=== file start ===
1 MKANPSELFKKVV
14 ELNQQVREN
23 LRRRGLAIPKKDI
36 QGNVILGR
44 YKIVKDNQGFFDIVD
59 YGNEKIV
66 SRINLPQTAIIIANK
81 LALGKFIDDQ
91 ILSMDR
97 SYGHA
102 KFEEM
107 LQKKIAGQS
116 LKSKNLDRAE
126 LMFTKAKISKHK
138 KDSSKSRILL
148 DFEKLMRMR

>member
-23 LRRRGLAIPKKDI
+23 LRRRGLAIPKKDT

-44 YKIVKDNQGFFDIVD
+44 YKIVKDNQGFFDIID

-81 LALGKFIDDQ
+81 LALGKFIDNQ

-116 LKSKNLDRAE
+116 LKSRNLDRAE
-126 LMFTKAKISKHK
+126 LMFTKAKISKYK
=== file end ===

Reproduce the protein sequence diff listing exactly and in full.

1 MKANPSELFKKVV
14 ELNQQVREN
23 LRRRGLAIPKKDI
36 QGNVILGR
44 YKIVKDNQGFFDIVD
59 YGNEKIV
66 SRINLPQTAIIIANK
81 LALGKFIDDQ
91 ILSMDR
97 SYGHA
102 KFEEM
107 LQKKIAGQS
116 LKSKNLDRAE
126 LMFTKAKISKHK
138 KDSSKSRILL
148 DFEKLMRMR

>member
-23 LRRRGLAIPKKDI
+23 LRRRGLAIPKKDT

-44 YKIVKDNQGFFDIVD
+44 YKIVKDNQGFFDIID

-81 LALGKFIDDQ
+81 LALGKFIDNQ

-116 LKSKNLDRAE
+116 LKSRNLDRAE
-126 LMFTKAKISKHK
+126 LMFTKAKISKYK